An American businessman, traveling in India when the planes struck the towers, made his way back to the U.S. the following week as quickly as he could. That meant hopscotching across the Middle East, stopping in Athens overnight to change planes. He spent the evening having supper in a local taverna. No one else in the restaurant spoke English, but when the owner realized he had an American in the house just two nights after 9/11, he asked his guest to stand up, face the other diners and listen to a toast.
And indeed, the entire room stood up, raised their glasses and said, as one, "Shoulder to shoulder, until justice is done."
Five years later, after an invasion of Afghanistan and an occupation of Iraq, and amid talk of war with Iran, it is fair to ask:
Would they say it again tonight?
Would we say it to one another?
This has become the loss with no grave, no chance for mourning, because we still live it every day--the loss of that transcendent unity, global goodwill, common purpose born of righteous anger that wrapped us like a bandage those first months after the attacks: a President with a 90% approval rating, a Congress working as one, expressions of sympathy and offers of help from every corner of the planet. WE ARE ALL AMERICANS, said Le Monde.
That unity was never going to last. The world more easily prefers a superpower when it's wounded and weakened than when it rises and growls. But we have not merely returned to the messy family arguments of Sept. 10. We are divided at home, dreaded abroad, in need of a hard conversation about America's vital interests and abiding values but too bitter and suspicious to have it.
All wars, even the noblest, bring a reckoning of means and ends. The war on terrorism has long since lost its crisp moral lines. Who foresaw that the battle would require a national seminar about when it's O.K. for Americans to torture prisoners and whether near drowning counts? Or a debate over which clauses of the Constitution might be expendable? We may agree that terrorism is wicked, but we're still unsure about how to answer it.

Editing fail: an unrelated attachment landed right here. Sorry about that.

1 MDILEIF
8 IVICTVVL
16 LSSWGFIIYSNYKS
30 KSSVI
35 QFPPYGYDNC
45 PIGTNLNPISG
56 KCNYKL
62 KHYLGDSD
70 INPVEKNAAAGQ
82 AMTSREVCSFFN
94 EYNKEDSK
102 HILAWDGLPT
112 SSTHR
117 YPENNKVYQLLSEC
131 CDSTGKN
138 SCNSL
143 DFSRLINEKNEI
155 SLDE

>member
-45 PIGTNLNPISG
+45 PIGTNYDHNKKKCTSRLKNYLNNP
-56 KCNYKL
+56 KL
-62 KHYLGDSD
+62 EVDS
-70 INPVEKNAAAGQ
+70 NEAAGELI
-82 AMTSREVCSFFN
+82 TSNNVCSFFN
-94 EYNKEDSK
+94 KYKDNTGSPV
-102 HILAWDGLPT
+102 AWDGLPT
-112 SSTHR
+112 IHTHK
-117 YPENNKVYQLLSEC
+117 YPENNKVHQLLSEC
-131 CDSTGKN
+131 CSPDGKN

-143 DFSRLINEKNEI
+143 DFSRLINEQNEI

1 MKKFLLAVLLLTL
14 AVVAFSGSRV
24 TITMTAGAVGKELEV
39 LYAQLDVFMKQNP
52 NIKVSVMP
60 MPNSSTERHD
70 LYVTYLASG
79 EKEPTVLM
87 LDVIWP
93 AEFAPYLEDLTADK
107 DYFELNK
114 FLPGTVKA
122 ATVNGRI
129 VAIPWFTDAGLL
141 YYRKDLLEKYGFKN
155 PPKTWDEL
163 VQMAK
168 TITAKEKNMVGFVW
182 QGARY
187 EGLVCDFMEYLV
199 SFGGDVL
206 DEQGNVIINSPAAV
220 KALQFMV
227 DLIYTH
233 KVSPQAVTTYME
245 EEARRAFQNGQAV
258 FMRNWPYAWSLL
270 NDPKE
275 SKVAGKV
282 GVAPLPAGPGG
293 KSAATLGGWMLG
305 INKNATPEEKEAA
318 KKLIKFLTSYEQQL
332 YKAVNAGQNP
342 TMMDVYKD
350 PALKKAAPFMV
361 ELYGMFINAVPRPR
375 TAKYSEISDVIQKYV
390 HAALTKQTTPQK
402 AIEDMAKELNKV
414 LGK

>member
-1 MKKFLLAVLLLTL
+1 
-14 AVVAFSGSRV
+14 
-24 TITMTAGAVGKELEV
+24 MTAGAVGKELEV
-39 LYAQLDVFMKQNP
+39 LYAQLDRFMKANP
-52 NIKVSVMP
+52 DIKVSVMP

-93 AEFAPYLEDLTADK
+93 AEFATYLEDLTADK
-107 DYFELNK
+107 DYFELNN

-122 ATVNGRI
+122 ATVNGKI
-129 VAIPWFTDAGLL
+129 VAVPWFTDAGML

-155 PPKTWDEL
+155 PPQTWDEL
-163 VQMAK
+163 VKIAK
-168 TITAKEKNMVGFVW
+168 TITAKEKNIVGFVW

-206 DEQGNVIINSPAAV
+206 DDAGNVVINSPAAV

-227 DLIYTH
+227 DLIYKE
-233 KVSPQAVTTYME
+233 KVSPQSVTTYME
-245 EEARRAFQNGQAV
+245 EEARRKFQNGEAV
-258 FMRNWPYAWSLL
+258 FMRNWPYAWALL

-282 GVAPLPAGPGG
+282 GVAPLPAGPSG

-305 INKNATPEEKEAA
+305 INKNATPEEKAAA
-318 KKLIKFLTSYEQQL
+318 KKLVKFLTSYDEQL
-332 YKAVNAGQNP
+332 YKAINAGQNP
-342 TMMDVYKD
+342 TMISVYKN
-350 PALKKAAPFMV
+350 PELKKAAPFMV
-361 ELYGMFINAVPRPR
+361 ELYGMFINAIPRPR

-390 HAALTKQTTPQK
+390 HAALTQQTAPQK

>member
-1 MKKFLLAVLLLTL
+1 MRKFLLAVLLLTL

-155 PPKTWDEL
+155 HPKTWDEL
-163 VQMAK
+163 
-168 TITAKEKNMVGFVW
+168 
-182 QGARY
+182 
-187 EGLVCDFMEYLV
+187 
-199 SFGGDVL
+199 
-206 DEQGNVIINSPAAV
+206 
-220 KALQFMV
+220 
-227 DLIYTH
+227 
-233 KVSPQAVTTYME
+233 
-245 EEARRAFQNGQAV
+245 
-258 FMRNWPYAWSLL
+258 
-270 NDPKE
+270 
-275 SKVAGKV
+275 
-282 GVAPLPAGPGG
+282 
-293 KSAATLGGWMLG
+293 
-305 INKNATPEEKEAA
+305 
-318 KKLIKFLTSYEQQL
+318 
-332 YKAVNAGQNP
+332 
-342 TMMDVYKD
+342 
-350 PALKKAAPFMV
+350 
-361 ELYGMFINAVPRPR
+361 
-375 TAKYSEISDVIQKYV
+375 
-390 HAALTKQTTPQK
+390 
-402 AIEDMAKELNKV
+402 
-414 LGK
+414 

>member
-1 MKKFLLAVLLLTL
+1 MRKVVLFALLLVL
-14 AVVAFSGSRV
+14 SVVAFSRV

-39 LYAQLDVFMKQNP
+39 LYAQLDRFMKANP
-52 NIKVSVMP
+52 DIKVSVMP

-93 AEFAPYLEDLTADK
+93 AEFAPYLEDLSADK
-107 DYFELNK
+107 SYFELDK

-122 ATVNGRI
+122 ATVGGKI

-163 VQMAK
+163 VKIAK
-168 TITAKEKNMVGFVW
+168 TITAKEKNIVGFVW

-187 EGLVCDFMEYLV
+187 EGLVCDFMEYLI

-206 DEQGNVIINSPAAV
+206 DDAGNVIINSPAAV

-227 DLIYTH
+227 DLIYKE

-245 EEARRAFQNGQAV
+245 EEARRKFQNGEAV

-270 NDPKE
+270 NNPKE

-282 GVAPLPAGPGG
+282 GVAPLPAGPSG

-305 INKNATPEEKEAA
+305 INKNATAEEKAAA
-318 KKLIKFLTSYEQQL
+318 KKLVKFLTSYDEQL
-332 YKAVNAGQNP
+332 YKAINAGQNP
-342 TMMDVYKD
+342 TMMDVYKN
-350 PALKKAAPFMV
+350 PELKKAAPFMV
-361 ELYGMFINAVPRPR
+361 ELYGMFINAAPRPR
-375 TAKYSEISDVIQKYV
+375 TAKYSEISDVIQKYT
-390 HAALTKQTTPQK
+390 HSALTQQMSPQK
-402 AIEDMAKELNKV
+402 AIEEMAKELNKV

Presidents make their hard decisions and then abide forever with their mistakes and regrets. Since the decision to commit soldiers to battle is the most fateful he makes, it is here that a President--his instincts, his judgment, his pride and his purposes--is most exposed. If he succeeds, the errors are footnotes; if he fails, the best intentions are just dust. "I guess not many Presidents have been understood in their own time," Lyndon Johnson said, reflecting on all the good he'd tried to do for people, who despised him nonetheless. George W. Bush swats away the judgments that anniversaries invite. "There's no such thing as short-term history, as far as I'm concerned," he said last week. We can't know how the story ends, but we know that there was a time five years ago when every day was Memorial Day, when we never would have imagined that we'd care what Brad and Angelina's baby looked like, or dread air travel more for its inconvenience than its dangers.